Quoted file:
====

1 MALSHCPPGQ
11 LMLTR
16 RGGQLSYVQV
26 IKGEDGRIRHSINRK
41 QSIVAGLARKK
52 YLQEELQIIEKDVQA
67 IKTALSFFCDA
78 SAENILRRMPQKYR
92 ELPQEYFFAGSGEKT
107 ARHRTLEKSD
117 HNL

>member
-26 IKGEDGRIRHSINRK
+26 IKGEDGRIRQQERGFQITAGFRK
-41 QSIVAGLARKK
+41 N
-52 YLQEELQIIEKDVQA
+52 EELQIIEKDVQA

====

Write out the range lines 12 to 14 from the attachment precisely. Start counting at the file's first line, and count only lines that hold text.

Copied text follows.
>member
-26 IKGEDGRIRHSINRK
+26 IKGEDGRIRQQERGFQITAGFRK